Profession program web page. Now, if you are
a health professional, don’t forget to complete
your CPD evaluation form, which can be completed online. You’ll receive
a certificate of attendance and, if eligible, CPD points. Our thanks to Health Workforce Australia, an Australian Government initiative, for making this program possible, and to all those organisations and individuals who have contributed to its development and who have generously shared their stories with us. And our thanks to you
for taking time to watch and contribute to our discussion today. We’d appreciate your feedback
on the program. Your comments
are very important to us. Let us know you watched the program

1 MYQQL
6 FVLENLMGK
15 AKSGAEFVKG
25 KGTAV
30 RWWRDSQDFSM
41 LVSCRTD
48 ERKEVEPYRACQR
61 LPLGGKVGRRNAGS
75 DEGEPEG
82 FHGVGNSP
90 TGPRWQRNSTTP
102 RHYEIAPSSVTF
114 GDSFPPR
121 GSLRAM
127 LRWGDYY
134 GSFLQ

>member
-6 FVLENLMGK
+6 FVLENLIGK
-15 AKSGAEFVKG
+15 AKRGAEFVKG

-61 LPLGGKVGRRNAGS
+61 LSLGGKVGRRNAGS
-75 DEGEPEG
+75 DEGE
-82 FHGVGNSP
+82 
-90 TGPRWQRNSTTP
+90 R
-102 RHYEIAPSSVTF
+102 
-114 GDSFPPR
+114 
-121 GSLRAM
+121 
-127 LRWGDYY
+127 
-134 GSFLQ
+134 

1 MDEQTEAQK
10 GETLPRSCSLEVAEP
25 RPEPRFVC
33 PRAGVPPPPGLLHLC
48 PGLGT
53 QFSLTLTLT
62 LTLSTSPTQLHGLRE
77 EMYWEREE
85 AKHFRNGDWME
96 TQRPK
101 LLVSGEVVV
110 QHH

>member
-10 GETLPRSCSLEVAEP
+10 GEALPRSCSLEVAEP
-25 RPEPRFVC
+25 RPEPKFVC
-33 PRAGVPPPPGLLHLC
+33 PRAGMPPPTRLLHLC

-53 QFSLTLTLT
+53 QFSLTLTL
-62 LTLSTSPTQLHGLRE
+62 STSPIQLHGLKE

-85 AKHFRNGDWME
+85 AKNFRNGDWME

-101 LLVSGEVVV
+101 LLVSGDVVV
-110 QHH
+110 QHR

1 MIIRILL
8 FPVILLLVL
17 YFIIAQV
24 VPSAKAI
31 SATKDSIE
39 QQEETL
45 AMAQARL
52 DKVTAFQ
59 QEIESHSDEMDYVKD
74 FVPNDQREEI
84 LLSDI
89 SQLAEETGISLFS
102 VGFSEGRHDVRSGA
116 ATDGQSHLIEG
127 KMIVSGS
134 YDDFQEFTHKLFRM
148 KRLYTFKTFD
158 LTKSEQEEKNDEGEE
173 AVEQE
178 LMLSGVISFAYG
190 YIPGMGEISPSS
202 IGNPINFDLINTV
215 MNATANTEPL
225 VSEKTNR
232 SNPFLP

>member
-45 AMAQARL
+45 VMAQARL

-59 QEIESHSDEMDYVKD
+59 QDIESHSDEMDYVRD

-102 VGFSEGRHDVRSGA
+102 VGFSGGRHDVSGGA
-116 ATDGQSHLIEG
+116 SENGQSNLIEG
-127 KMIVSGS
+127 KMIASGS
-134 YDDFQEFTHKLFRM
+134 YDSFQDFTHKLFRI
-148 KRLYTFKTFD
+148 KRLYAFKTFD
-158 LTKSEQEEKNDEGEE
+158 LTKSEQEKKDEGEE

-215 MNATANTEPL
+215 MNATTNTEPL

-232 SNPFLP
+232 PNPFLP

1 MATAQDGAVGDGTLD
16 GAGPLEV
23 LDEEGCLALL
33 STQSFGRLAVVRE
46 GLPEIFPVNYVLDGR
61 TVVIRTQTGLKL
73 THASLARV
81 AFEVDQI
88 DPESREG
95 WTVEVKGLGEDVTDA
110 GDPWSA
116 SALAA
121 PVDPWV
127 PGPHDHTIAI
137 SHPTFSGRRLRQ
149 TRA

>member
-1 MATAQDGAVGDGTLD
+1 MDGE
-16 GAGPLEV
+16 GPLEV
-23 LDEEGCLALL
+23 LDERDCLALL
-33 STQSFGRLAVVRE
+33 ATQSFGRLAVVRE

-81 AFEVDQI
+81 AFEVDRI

by sending us an email or a text, and feel free to share your views –
we’d love to hear them. I’m Daniel Browning. Goodbye. And join us again
on the Rural Health Channel. Captions by
Captioning & Subtitling International Funded by the Australian Government
Department of Families, Housing, Community Services
and Indigenous Affairs. The Rural Health Education Foundation is producing a DVD which will have a copy of this program as well as the documentary A Unique Profession and the extended case studies and interviews with health workers and practitioners, along with other resources from the organisations we just mentioned. It will also contain a structured Learning Guide for those who wish to undertake accredited, in-depth education on this topic. You can order your free copy now by going to the RHEF website – rhef.com.au The Rural Health Channel broadcasts 24 hours a week. To see what other programs are showing tomorrow and for the rest of the week, jump onto the Foundation’s website and click on the RHC TV Guide on the left-hand side�